I also mentioned that some of the attacks, particularly on taxi drivers in 3 suburbs, were by African youths.

Now it seems that some people in the blogosphere are taking this out of context, and trying to interpret this information as "Asians and Africans are responsible". This is something I did not imply at all, and so I wish to make it clear about who is actually committing the crimes. With the exception of the African gang attacks on taxi drivers, I deliberately avoided mentioning the ethnicities of the attackers, since I didn't think it was especially relevant. The more pertinent issue is that there is a culture of violence amongst many young people in Australia, which reaches across ethnic boundaries.

Likewise, foreign media has singled out Anglo-Australians to a degree which is perhaps unfair, linking the attacks to the history of white colonialism and the "arrogance of the white man". While many of the perpetrators do seem to have been Anglo, it is hardly restricted to that group, with many coming from migrant backgrounds as well.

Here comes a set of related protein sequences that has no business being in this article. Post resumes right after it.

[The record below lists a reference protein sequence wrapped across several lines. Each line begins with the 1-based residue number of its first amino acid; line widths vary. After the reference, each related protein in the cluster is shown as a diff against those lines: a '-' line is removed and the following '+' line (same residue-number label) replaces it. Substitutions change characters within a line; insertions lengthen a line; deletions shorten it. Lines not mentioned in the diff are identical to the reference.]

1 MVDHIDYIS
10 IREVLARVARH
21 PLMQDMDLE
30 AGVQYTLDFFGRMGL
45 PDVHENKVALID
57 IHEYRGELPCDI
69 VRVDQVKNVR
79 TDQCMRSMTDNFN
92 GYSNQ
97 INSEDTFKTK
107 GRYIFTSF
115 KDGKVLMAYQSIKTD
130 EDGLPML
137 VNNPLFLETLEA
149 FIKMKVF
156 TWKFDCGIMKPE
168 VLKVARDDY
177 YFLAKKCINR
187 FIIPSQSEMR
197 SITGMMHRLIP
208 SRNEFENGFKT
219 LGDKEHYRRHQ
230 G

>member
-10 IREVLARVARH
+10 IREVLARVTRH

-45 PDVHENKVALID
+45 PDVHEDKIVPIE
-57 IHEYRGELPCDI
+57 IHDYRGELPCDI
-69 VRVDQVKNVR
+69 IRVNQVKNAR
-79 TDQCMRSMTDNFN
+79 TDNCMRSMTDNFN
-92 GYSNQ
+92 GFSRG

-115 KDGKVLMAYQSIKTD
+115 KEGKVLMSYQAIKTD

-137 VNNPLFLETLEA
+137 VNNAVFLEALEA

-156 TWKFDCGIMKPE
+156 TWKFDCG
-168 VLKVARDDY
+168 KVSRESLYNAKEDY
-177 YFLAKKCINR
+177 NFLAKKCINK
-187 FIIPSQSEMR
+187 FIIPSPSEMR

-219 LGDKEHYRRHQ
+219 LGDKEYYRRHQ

Note: Most Australian media often avoid mentioning the ethnicity of suspects, for as I have shown above, some people selectively interpret this information to form prejudicial views. My intention to clear up the details of ethnicity is to actually counter these prejudicial views. The information I am presenting here is all in the public domain, and is available on the internet if you are prepared to search for it, which I was.

In the recent attack of Sourabh Sharma by 7 youths on the Werribee line train, it was clearly a group of mixed identity. At least one was clearly white; one looked like a Pacific Islander but could also have been Southeast Asian, and one looked either South Asian, Middle Eastern or Islander.

Regarding the attack on taxi driver Jalvinder Singh in 2008:

Parish Charles, 45, of Alphington, has been remanded to reappear in court on
July 23 over the incident and faces charges including attempted murder.